Read more about the 14 organizations selected to receive funding from The T1D Community Fund.

About this analysis

Given that little is known about the landscape of global CBOs working to support people living with type 1 diabetes and their families, we were pleased that more than 300 organizations responded to the Fund’s second RFP—a 200% increase from the first round—thereby providing us with insight into the breadth of organizations and work serving people living with type one diabetes in LMICs. We attribute this increase to targeted one-on-one outreach by Panorama Global to type 1 diabetes and other health stakeholders in key regions and the networking of current grantee partners, demonstrating the power of individual connections and intentional relationship building for reaching community-based initiatives.

This analysis is based on applications (n=304) submitted in response to The T1D Community Fund’s second request for proposals, open from September 13 to October 30, 2023.

Applicant eligibility requirements (self-assessed at time of application):

  • Recognized as a non-governmental organization or charitable entity with confirmation of relevant status or has a U.S.-based 501(c)(3) fiscal sponsor.
  • Based in and serves communities in a low- or middle-income country that qualifies for funding.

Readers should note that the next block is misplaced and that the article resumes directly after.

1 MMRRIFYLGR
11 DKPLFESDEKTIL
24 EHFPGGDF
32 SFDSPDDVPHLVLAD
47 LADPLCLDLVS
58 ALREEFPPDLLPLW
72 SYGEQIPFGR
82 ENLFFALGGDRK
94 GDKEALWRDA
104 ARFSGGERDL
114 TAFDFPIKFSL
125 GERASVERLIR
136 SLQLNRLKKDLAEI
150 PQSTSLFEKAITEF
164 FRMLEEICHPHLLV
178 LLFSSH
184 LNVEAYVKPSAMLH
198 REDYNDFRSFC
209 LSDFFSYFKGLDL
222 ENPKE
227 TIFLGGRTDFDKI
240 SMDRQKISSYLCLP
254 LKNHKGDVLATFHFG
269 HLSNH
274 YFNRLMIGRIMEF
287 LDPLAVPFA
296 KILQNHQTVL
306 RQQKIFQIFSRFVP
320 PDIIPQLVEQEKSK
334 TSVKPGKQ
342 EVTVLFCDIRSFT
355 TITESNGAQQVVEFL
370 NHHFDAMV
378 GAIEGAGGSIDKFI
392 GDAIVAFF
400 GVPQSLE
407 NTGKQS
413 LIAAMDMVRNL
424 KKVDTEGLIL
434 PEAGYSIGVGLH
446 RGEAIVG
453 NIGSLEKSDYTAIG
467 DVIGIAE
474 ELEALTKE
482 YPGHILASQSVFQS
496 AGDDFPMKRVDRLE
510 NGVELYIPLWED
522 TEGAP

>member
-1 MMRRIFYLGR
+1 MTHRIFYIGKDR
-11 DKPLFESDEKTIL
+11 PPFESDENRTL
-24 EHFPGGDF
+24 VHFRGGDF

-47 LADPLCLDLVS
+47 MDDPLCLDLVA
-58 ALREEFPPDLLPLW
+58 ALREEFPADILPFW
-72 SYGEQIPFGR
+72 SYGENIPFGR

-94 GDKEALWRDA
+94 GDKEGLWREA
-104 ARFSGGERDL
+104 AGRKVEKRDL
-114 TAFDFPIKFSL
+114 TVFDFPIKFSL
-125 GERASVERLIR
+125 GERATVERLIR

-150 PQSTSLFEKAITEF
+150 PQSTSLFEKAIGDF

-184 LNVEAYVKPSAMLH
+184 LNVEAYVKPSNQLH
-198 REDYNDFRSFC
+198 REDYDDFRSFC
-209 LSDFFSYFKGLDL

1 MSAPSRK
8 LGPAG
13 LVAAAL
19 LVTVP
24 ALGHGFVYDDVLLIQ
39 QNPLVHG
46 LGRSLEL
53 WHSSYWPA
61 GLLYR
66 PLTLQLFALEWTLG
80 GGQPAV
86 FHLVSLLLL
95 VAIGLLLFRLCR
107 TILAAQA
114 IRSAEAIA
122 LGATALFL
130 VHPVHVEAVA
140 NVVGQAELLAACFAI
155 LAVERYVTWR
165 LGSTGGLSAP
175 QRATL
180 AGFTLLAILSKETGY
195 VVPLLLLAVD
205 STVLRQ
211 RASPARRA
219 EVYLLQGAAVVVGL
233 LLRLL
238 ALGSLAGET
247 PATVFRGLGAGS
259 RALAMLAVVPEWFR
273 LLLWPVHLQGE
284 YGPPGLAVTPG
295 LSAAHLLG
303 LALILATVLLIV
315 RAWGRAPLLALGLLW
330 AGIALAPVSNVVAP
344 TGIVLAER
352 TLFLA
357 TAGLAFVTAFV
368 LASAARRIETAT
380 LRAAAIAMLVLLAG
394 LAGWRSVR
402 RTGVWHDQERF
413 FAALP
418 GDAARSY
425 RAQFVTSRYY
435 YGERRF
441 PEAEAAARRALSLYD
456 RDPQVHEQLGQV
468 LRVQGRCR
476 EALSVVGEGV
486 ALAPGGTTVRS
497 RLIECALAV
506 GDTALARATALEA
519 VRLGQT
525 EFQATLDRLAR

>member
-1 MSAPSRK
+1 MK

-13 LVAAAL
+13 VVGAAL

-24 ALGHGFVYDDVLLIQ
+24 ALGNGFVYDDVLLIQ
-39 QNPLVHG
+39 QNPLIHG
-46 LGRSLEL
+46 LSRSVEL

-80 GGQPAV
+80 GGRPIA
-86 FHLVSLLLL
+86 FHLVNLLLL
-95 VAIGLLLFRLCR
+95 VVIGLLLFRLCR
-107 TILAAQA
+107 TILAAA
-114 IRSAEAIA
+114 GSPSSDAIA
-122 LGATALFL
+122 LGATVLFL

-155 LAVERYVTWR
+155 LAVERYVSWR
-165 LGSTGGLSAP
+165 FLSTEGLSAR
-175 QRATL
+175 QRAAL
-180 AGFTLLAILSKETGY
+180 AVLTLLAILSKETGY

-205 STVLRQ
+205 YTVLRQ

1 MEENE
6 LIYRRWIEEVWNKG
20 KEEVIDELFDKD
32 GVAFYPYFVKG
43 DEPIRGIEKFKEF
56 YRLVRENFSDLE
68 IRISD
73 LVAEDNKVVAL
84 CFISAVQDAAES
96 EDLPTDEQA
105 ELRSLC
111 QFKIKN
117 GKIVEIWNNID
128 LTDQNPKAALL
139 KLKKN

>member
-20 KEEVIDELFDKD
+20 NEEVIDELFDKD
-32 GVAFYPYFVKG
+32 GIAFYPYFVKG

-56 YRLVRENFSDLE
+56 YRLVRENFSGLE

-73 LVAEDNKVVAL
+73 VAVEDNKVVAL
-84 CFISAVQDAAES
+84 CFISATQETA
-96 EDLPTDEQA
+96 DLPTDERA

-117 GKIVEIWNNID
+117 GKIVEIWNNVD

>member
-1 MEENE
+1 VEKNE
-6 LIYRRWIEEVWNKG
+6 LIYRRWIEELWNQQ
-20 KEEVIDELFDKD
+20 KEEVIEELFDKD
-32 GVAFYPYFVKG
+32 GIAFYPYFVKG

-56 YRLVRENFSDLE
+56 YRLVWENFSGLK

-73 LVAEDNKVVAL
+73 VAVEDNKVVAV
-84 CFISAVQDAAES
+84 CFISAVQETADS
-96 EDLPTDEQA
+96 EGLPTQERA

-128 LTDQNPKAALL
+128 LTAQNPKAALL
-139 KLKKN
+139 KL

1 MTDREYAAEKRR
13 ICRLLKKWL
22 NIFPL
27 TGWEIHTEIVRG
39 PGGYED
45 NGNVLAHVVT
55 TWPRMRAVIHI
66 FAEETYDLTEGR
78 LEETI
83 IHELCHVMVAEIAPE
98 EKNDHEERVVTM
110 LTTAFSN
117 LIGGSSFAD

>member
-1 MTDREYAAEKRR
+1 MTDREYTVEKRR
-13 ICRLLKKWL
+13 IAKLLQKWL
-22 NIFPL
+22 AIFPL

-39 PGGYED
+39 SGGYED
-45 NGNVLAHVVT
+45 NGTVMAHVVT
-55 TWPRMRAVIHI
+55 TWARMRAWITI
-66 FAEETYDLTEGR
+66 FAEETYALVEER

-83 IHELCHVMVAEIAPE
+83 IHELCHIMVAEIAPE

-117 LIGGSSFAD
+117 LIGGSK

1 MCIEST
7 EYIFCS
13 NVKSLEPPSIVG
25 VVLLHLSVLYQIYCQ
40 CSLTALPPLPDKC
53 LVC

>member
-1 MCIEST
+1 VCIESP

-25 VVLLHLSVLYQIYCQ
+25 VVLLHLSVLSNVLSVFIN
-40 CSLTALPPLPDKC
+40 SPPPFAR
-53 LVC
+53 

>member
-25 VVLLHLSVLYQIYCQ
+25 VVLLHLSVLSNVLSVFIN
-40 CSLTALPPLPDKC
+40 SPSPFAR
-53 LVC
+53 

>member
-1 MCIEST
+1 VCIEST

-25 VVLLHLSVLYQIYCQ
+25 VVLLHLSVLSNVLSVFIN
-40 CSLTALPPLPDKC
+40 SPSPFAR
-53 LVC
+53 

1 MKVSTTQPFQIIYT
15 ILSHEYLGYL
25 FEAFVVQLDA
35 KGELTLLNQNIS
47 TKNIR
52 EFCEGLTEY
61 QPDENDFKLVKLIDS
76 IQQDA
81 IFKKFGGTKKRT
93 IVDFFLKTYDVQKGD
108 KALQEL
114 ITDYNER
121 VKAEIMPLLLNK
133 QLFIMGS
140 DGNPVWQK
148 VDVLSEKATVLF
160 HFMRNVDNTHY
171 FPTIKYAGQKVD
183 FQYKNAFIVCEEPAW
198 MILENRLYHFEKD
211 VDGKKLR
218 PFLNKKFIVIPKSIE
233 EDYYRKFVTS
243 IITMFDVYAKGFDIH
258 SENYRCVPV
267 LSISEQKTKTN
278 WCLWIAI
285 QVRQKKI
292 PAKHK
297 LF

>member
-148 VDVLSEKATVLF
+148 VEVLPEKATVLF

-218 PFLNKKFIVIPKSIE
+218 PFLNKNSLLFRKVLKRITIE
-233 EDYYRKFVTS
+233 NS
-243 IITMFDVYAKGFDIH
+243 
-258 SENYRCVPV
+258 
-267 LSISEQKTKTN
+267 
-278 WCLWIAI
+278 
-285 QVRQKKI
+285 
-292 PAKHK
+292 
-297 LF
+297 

• Conducts type 1 diabetes specific programming in either of the following ways:
    1. As a community-based organization dedicated to type 1 diabetes OR
    2. As an organization with a community-based initiative focused specifically on type 1 diabetes.
  • Able to accept funding through a traditional banking system (defined as a financial institution regulated at a national or regional level depending on the country in which it is located).
  • Able to submit the grant application, reports (if granted), and any related correspondence in English.Despite our best efforts to create a low-lift application, we recognize that the impact of systemic and resource barriers, as well as the requirement to submit proposals in English, likely excluded many from learning about and participating in this RFP.

About The T1D Community Fund‍

The T1D Community Fund supports community-based organizations working to improve the lives of people living with Type 1 diabetes in low- and middle-income countries. It is powered by Panorama Global—a social impact nonprofit that empowers changemakers through radical collaboration—with seed funding from The Leona M. and Harry B. Helmsley Charitable Trust.

Read more about The T1D Community Fund and sign up for our mailing list to receive updates about The T1D Community Fund's work, grantee partners, and future opportunities.